Today, people deny ever having liked American Beauty, but I was there when it came out. I saw the reactions. Audiences of all kinds went either nuts or mildly nuts for this mildly courageous appropriation of independent film that was, after all, just a bigger version of what had come before it. Openly gay, openly surreal, down on suburbia, and hard on family, American Beauty took everything we once loved about edgier, low budget features and stuffed it into a friendly, nicely conceived package. Alan Ball’s package. (Which now looks like a rehash of Nicholas Ray, fifty years later: Rebel Without a Cause? Bigger Than Life? Johnny Guitar? They’re all in there.)
American Beauty flattered our intelligence without challenging us; it got aboard the pitch-black comedy bandwagon that had been running at full speed for years; and it crossed star performers with a new breed of disaffected youngsters, the kind that tell of street-cred beyond the studio walls. Well done, suits!
Adding cinematographer Conrad Hall to the production was a brilliant move, though, admittedly, it doesn’t take a genius to spot a genius. When it comes to Hall, if you have eyes, you will see it. Which brings me to Roger Deakins, which brings me to my point.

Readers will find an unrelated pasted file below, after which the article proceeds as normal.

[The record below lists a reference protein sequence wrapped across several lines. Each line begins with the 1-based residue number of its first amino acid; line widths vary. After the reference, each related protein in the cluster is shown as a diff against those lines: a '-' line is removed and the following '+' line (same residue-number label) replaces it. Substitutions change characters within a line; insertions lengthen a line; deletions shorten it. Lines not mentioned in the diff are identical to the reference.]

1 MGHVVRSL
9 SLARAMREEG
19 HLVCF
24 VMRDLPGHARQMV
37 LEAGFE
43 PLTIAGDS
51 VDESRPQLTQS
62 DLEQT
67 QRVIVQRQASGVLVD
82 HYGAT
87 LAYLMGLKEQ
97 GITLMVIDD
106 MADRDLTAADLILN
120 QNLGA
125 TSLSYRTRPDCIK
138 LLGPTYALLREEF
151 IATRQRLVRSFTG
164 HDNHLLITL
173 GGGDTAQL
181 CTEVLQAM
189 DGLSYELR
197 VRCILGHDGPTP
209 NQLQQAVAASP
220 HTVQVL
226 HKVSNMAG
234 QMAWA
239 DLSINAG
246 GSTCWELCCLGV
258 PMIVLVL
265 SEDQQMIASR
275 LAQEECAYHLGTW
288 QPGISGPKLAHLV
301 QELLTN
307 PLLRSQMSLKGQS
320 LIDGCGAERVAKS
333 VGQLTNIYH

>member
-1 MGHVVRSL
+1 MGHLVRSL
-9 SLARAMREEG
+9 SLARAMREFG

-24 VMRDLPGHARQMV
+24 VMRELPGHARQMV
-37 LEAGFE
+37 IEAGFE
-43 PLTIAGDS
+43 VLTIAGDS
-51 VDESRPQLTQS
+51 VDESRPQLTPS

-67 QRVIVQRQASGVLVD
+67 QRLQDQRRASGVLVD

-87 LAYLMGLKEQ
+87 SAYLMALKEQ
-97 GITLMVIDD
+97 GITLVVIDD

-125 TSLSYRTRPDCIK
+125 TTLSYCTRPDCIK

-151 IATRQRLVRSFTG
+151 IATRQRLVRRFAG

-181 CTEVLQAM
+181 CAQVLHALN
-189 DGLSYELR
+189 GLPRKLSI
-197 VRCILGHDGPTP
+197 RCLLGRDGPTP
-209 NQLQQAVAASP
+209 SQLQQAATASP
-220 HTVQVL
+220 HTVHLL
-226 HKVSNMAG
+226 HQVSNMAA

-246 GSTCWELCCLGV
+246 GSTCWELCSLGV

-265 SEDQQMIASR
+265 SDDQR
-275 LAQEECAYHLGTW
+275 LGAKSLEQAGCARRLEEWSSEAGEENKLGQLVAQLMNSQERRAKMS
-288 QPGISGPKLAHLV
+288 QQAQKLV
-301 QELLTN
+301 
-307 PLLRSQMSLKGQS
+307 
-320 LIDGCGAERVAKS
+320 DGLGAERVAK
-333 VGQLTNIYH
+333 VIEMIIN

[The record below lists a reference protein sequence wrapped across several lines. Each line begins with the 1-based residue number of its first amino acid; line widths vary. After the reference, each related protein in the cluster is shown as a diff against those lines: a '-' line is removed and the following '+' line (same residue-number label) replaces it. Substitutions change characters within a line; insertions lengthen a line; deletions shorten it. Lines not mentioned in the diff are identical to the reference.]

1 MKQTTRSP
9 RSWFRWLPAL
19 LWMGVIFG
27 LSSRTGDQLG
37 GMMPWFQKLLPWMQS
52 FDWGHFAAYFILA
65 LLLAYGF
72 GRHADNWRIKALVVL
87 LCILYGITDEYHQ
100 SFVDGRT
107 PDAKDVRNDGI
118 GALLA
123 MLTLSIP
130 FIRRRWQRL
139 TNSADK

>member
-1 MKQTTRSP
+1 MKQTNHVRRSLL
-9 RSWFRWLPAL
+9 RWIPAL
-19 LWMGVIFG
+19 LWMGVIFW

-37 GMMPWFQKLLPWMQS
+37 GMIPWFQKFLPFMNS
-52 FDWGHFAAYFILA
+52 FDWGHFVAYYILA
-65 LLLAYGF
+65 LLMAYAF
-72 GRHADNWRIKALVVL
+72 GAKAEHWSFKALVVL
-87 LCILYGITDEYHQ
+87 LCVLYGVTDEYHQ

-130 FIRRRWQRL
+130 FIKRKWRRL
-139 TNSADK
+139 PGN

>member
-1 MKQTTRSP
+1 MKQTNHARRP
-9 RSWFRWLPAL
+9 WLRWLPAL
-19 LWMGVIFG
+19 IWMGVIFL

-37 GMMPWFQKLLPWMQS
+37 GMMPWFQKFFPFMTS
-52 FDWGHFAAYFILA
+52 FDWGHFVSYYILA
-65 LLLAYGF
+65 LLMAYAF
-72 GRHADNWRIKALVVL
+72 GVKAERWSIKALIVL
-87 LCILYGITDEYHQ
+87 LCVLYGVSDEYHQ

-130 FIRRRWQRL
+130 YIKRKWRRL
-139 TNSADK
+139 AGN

Mendes followed American Beauty with Road to Perdition. Conrad Hall again. Then Jarhead and Revolutionary Road. Deakins, Deakins (genius, genius). The films were not universally loved, but they were taken seriously, and dismissed tenuously. In other words, they were given the auteur treatment, even as they were denied. To be fair, the pictures were carefully, and sometimes beautifully made, so it was only fitting Mendes received undue patience. But so did William Wellman in his day. They both fall under the heading, “blahteur.” (Their films feature the distinct stamp of other people’s distinctive stamps.)
Of course, I too could be mistaken for an auteur if I had Hall or Deakins shoot my pictures. And perhaps Kate Winslet, God love her, made the same mistake. But that’s okay. These things happen. Now it’s time to heal. If I were her, I’d call up Alfonso Cuarón. He’s single.